A preliminary injunction was granted by a federal judge on Friday, requiring Columbus, Ohio police to stop using painful non-lethal means against protestors that are not violent.
This apparently happened back in May of 2020 during protests following the officer-induced death of George Floyd while being detained by police in Minneapolis.
In fact, according to local outlet 10 WBNS, the ruling is the first step in answering a federal suit filed by a group of people last summer, alleging personal injury and use of excessive force by police officers during what they allege were peaceful protests.
US District Judge Algenon Marbley wrote in his legal opinion, "Some of the members of the Columbus Police Department had no regard for the rights secured by this bedrock principle of American democracy. This case is the sad tale of police officers, clothed with the awesome power of the state, run amok."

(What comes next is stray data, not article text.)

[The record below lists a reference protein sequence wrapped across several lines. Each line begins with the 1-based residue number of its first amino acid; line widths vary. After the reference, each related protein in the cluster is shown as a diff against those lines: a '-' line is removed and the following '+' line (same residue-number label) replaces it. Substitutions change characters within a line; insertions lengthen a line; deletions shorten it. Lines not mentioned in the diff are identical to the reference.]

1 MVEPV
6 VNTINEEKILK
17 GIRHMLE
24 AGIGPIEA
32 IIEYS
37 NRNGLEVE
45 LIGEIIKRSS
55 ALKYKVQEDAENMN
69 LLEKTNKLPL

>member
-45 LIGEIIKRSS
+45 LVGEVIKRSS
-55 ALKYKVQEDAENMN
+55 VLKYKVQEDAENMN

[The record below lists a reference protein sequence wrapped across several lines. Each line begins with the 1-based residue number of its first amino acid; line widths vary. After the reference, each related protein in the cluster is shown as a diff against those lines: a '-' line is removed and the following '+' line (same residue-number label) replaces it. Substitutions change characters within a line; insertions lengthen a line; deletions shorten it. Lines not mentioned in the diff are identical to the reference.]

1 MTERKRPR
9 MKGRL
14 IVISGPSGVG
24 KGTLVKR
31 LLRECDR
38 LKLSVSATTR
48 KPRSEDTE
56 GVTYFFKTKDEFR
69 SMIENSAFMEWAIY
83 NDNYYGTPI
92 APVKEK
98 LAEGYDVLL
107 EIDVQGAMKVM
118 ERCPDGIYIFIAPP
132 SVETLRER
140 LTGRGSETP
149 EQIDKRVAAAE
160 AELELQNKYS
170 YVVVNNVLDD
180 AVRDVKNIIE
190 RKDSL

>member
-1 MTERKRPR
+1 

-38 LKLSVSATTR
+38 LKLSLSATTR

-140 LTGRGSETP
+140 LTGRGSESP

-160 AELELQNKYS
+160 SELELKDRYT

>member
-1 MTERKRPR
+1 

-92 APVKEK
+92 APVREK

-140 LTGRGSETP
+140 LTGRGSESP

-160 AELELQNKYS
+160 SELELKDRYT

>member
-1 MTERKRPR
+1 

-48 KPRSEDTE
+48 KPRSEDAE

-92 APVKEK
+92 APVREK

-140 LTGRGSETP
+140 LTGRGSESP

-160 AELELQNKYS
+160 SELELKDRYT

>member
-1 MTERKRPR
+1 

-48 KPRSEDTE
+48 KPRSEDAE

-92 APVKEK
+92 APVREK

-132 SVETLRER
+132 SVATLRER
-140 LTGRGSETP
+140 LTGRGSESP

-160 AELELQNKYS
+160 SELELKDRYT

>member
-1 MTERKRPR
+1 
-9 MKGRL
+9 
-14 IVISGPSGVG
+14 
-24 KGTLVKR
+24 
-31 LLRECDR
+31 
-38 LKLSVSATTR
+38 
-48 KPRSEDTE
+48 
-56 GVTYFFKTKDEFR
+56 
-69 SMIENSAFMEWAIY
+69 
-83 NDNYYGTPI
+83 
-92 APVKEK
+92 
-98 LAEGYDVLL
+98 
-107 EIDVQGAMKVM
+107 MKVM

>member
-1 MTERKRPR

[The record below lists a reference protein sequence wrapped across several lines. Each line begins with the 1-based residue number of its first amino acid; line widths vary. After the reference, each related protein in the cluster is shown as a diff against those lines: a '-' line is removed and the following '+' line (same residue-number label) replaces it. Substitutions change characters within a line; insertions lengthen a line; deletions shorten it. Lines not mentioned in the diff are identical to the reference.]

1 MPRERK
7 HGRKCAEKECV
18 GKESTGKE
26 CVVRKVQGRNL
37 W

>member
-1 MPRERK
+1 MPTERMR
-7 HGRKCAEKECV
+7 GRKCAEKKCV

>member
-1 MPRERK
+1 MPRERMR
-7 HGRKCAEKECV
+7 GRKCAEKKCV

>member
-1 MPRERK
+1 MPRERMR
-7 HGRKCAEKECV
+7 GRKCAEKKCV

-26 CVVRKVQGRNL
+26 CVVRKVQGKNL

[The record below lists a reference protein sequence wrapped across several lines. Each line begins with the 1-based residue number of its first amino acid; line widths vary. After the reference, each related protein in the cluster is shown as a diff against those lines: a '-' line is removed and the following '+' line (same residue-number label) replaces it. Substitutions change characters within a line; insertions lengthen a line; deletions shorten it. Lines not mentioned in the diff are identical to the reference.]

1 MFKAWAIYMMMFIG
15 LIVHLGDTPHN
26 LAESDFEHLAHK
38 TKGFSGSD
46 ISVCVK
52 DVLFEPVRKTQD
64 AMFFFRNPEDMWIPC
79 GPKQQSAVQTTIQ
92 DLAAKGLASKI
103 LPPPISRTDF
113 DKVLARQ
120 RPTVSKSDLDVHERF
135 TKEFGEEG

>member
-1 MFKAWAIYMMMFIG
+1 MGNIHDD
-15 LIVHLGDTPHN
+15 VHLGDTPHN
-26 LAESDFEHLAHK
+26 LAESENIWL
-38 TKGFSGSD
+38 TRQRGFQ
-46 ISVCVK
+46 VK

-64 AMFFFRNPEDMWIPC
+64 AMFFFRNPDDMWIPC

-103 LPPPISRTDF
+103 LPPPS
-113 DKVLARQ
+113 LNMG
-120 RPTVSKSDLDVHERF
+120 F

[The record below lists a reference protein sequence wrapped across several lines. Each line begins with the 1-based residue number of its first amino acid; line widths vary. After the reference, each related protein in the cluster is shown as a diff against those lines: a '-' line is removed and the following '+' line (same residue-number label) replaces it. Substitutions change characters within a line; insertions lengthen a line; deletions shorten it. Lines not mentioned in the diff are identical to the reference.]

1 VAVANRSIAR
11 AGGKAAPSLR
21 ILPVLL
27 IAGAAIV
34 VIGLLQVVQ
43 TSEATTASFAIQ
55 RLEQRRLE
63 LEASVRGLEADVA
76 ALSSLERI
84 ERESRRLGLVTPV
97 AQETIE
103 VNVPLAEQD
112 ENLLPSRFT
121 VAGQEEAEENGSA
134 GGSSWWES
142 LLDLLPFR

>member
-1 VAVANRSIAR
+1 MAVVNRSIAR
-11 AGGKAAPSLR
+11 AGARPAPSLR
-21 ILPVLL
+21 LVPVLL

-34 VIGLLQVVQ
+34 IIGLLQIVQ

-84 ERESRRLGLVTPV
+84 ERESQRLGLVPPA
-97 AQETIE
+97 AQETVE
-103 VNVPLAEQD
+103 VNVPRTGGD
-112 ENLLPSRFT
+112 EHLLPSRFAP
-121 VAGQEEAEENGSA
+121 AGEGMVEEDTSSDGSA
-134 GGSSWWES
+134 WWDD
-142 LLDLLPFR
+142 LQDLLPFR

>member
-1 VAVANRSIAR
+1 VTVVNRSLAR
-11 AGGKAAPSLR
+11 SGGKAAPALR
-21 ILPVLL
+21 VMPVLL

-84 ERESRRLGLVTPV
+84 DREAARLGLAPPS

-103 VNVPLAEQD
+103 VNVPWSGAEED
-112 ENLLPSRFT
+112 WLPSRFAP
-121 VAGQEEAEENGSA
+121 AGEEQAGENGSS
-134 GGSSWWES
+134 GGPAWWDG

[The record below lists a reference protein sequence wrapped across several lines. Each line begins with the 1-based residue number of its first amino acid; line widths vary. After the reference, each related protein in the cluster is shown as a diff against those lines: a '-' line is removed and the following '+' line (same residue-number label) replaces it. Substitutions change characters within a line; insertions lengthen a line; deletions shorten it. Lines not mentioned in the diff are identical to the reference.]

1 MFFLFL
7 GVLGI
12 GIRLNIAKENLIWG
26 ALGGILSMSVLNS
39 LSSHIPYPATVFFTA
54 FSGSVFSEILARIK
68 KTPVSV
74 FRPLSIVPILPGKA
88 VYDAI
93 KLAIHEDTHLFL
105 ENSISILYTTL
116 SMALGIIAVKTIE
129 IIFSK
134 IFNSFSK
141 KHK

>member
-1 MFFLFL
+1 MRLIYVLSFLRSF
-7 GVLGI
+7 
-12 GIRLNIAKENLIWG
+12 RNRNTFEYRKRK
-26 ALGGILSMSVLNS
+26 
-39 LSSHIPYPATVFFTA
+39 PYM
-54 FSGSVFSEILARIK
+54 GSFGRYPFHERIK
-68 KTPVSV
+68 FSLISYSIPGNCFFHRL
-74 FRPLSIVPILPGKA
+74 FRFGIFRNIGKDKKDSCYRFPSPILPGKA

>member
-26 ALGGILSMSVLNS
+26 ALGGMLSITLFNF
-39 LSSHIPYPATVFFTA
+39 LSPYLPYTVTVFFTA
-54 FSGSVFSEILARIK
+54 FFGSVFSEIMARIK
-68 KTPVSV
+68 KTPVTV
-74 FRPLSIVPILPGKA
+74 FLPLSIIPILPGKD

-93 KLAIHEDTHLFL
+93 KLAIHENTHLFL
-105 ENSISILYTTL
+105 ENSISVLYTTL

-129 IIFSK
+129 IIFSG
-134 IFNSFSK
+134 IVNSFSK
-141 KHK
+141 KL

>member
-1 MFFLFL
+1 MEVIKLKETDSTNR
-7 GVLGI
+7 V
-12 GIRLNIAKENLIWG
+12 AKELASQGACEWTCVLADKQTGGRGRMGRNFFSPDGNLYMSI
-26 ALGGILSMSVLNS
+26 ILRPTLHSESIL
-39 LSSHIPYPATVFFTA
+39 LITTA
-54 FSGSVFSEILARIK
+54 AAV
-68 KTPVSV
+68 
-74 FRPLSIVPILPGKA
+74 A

Andrew Ginther, the mayor of Columbus, commented by email:
"Last summer, the city was faced with extraordinary circumstances not seen in more than two decades. Today’s ruling tells us we fell short in our response."
"We have already implemented changes that address most, if not all, of the orders in the court’s decision so that residents can feel safe in expressing their First Amendment rights in a nonviolent way."
"The changes we made last summer have been evident in many protest events that followed, without confrontation or incident. We are committed to continuing to reform policing in Columbus to not only meet, but exceed, the community’s expectations."